The dividend will be payable on March 10 to shareholders of record as of March – February 24. Additionally, our board has authorized a new share repurchase program under which we can repurchase up to 15 million shares over the next two years. This is the same level of authorization we had over the last two years where we repurchased a total of 6.3 million shares.

I'll now ask Amit to review the fourth quarter and full year 2016 financial results. Amit?

Amit Singhi - FLIR Systems, Inc.

Thanks, Andy. Good morning.

On slide 7, you'll see our fourth quarter financial results. Consolidated revenue was $475 million, an 8% increase compared to the fourth quarter of 2015. OEM & Emerging, Security, Maritime, and Surveillance segments grew 55%, 7%, 6%, and 5% respectively. Instruments and Detection segments declined 3% and 6% respectively.

Geographically, revenue increased in all regions, except Middle East and Africa. Sales to the U.S. government increased versus last year to about $118 million, representing about 25% of total revenue. Consolidated fourth quarter adjusted gross margin was 47%, a 115 basis points lower than last year, primarily due to segment and product mix changes and higher manufacturing variances and period costs.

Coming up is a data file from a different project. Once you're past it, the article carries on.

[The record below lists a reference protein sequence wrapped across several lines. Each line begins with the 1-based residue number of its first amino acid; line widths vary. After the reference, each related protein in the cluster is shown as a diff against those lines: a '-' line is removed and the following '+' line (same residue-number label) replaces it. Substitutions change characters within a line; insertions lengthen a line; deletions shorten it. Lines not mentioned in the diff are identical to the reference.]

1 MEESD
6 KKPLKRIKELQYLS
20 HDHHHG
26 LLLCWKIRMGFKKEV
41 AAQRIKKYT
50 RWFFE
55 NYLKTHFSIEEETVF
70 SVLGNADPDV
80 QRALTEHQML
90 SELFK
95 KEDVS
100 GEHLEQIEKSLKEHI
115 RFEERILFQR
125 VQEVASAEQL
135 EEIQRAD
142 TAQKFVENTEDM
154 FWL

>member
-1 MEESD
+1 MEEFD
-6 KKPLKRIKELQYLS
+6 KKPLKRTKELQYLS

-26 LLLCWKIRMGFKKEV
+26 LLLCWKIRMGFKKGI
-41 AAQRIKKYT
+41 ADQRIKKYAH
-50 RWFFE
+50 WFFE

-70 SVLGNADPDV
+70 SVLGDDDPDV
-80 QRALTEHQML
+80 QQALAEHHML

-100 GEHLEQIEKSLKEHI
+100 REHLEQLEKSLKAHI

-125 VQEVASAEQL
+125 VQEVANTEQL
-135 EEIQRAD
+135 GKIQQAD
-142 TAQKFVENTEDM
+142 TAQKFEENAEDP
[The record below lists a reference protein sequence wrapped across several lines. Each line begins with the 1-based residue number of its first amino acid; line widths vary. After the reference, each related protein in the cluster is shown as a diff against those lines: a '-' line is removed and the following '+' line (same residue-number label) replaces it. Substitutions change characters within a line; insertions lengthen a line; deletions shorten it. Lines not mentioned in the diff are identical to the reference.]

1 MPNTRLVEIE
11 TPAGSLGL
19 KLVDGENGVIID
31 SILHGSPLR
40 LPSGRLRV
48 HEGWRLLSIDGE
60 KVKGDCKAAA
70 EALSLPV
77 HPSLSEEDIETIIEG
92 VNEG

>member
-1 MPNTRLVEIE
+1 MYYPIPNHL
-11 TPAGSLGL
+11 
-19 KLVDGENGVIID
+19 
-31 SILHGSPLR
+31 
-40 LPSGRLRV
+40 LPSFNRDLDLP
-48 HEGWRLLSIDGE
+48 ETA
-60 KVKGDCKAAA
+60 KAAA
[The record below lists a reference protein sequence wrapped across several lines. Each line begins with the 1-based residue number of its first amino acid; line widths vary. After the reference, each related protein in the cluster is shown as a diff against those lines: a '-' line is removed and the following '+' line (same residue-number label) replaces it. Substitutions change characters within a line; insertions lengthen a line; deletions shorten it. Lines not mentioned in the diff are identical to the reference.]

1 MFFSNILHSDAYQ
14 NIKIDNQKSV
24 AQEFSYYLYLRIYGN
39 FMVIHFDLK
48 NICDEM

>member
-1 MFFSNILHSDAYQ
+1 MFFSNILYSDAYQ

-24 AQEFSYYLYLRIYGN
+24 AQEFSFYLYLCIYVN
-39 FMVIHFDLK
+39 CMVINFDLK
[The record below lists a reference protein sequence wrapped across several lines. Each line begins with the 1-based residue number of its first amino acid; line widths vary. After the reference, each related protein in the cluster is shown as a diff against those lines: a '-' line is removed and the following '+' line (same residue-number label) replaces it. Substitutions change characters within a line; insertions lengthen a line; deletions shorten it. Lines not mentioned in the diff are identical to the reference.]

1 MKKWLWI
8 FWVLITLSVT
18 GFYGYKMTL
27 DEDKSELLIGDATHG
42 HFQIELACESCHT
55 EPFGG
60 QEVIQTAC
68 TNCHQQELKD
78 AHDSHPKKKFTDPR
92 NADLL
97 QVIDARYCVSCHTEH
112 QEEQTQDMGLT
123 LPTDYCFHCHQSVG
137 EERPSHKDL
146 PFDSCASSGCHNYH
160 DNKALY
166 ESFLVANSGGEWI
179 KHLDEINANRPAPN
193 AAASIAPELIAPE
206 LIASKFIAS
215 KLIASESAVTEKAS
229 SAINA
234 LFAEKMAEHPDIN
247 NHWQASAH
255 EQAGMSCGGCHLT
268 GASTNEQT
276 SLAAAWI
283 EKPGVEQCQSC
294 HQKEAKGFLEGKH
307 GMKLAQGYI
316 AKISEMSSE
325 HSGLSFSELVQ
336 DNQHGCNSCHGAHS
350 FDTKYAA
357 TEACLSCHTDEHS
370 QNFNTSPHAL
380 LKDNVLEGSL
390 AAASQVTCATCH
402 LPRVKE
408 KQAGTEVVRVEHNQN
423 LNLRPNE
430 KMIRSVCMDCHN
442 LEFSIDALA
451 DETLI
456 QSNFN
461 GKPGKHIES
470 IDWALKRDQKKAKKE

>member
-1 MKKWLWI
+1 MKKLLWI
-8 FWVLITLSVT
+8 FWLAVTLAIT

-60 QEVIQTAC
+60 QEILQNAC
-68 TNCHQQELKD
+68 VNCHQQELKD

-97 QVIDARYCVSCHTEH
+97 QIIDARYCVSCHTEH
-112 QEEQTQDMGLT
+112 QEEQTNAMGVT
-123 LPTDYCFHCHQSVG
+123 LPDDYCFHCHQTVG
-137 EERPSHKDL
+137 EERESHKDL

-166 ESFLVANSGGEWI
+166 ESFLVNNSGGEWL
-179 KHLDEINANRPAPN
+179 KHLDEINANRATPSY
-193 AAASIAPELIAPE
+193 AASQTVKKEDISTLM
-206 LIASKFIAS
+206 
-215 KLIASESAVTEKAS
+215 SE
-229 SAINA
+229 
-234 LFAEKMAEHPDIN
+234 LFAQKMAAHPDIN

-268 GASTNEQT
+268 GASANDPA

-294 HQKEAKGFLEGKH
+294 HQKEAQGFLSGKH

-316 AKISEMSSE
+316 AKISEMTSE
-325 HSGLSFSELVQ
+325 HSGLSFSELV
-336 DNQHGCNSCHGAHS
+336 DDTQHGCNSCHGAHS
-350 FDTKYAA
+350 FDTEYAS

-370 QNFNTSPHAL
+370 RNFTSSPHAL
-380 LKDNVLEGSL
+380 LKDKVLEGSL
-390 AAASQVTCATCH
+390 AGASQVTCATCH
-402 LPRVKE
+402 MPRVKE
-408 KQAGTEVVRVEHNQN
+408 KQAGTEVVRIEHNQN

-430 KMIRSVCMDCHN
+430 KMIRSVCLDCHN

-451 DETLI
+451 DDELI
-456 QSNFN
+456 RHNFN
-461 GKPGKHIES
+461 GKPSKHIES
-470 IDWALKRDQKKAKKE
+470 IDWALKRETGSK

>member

Our adjusted operating margin for the quarter was 22%, 79 basis points lower than last year, primarily driven by the lower gross margin. Other expenses were up year-over-year as a result of foreign exchange transaction losses, and higher interest expense. Adjusted net income for the fourth quarter of 2016 totaled $71.9 million or $0.52 per fully diluted share, compared to $69.6 million or $0.50 per fully diluted share last year, increases of 3% and 4% respectively.

Our cash flow from operations for the quarter increased 24% from year-ago levels to $97.1 million or 158% of GAAP net income or 135% of adjusted net income. Our days sales outstanding and days inventory on hand improved year-over-year, driving an improved cash conversion cycle. Our two acquisitions in the fourth quarter, Point Grey and Prox Dynamics, resulted in a net cash outflow from investing activities of $376.8 million.

Our capital expenditures for the quarter were $8.3 million, significantly reduced from the higher levels a year-ago when we were in the midst of consolidating our manufacturing facilities in Santa Barbara. During the quarter, we did not repurchase any shares and returned $16.4 million to shareholders through the payment of dividend. We closed the fourth quarter with cash of $361 million. On slide 8, you will see our full-year financial results. Consolidated revenue was $1.66 billion, a 7% increase over prior year.